Demand side management for residential consumers considering distribution system requirements

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Gomes, Thanappuhettige Nipuna Mihiranga
Aravinthan, Visvakumar
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One of the focus areas of the smart-grid initiative is residential level demand response. Literature presents numerous demand response and load control programs. Some of the recent surveys analyze price-responsive demand response optimization, mathematical modeling of demand response, responsive demand forecasting, and communication requirements. Minimal work is done to evaluate and incorporate the impact of such programs on the grid. The real-time demand response program should benefit both utility and the consumers in an optimized manner. Most demand response schemes in the literature fail to identify the benefit to the distribution system. Only a few of publications in the literature indicate that the proposed demand response programs could benefit the utility. Of that, only a handful of work shows and verifies the actual benefits. One of the works, which evaluated the grid impact, focuses on individual appliances and their contribution to voltage drop mitigation. Regardless of the benefit to the consumers, the utility will not be interested in those programs if they do not provide a considerable benefit to them. This has limited the distribution system operators from identifying the worth of demand response and launch programs which are beneficial to both consumers and distribution operators. This thesis addresses the value of demand response programs to the grid. The first part of this thesis identifies the benefit of the demand response programs available in the literature. Next, the thesis presents an approach to incorporate utility focused demand response benefits into distribution system operation. This is done by maintaining distribution level requirements such as minimal deviations in nodal voltage and power factor. A modified AC distribution power-flow method is proposed along with the demand response as a constraint. The demand response constraint is developed using the first part. The outcome of this work can be used by utilities to evaluate the benefits of demand response programs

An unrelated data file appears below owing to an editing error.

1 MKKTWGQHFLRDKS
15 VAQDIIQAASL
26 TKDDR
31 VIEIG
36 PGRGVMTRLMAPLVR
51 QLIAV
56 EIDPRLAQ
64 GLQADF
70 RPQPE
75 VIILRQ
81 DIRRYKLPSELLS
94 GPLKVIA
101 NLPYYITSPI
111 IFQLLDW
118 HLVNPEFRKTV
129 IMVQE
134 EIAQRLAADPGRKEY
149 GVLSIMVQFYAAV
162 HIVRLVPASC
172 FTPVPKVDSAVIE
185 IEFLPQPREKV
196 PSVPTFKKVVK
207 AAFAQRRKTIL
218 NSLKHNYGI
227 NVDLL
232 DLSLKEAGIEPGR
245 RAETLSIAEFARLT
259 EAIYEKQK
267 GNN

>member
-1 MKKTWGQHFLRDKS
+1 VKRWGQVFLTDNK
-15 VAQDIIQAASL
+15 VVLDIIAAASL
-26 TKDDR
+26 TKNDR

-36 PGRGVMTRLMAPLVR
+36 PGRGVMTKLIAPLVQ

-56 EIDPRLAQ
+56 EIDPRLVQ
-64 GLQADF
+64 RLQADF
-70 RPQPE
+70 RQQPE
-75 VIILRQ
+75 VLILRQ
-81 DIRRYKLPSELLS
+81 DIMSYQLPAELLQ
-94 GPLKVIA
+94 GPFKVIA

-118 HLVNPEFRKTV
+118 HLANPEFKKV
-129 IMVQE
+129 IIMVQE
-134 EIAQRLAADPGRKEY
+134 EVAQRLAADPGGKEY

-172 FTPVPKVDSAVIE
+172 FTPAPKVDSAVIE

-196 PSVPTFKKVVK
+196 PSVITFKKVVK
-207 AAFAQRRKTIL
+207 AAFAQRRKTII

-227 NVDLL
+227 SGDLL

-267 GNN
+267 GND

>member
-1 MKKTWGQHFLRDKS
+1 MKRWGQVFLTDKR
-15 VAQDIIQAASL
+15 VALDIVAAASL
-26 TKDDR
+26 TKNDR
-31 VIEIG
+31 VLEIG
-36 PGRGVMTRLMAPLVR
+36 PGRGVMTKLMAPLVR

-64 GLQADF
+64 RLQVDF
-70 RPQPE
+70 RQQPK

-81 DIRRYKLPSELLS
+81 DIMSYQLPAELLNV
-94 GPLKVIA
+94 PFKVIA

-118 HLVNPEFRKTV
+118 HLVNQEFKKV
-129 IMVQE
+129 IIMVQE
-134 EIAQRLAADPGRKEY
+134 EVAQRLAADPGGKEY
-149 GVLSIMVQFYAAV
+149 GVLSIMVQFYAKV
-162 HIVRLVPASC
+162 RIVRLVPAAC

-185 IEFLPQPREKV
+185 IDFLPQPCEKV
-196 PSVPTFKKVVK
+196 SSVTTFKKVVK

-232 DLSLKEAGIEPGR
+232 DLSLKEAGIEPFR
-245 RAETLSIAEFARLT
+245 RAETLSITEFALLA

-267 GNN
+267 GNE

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Thesis (M.S.)--Wichita State University, College of Engineering, Dept. of Electrical Engineering and Computer Science
Wichita State University
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